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Archive for May, 2009


Book Review of Women. Period. by Victoria Olsen (Woodhull Alumna)

You may be surprised to hear that an anthology of personal essays about menstruation was recently published.  If so, you’ll be very surprised to hear that in fact two have come out in the past few months.  A recent book review in The New York Times attributes this interest to the flood of anthologies about every “slice” of women’s experiences that have appeared since the popularity of The Bitch in the House: 26 Women Tell the Truth About Sex, Solitude, Work, Motherhood, and Marriage. The Times reviewer wonders, how much is there to say about getting your period?  And what’s next, a “collection of ruminative essays about bowel movements”?


Category : Culture | Living | Blog

traditional brideby Alexia Vernon (Woodhull Alumna)

I had the good fortune to facilitate the wedding of a dear friend (and one of my first coaching clients!) on their beautiful tropical island a few weeks ago. With my first anniversary just three months away, stepping back into marriage land resurrected some marital musings I never previously got around to sharing. continue

Category : Living | Blog

by Nikki Stern (Woodhull Alumna)

I’ve always gone out of my way to see all sides of an argument, even if I might favor one side. After all, the best way to win over one’s enemies (or so I believe) is to try to understand why they think as they do and then persuade them to your way of thinking.

Then again, I might have a different idea of what it means to argue. I believe the purpose is to persuade, while others might think the purpose is to win. continue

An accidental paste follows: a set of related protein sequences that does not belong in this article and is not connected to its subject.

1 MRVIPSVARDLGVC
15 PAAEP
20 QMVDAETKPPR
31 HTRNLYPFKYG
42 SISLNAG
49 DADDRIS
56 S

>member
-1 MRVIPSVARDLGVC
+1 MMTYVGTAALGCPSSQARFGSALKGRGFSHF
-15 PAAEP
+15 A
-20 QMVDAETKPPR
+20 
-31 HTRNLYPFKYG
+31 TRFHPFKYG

Category : News | Blog

by Manisha Thakor and  Sharon Kedar (Woodhull Alumnae)

Louise used to think her credit card was her friend.  Having a credit card kept Louise from walking around with wads of cash in her pocket.  It also helped her out when she was short of money between pay periods.  Louise would charge necessary expenses to her credit card and then pay off her bill in full when she got her paycheck.  This worked just fine – until Louise caved into her children’s ever-growing holiday list, putting a pile of presents (that she knew she couldn’t afford) on her credit cards.  Louise figured she would just make the minimum required monthly payment until she could catch her breath.  What Louise didn’t realize was that this maneuver effectively DOUBLED the price she paid for those gifts.

When you make the switch from using credit cards for convenience (and paying off your balance in full each month) to using credit cards as a way to borrow money (which is what happens when you pay less than your full balance outstanding) – credit cards turn from friend to foe.  Why?  Because the credit card companies charge you a princely sum to borrow that money. continue

Category : Education | Blog

In Response To “Finding and Treating Depression in Teenagers” published in the New York Times on March 30, 2009. The following letter to the editor was printed on April 12, 2009.

by Leeat Granek (Woodhull Alumna)

To the Editor:

The United States Preventive Services Task Force suggests routine depression screening for teenagers because the disorder has become so widespread. If it is indeed true that 6 percent of American teenagers, or close to two million adolescents, are clinically depressed, the solution is not more screening. The only thing this will accomplish is more diagnoses of even mild cases of the blues, more prescriptions for drugs, and more hours on the therapist’s couch.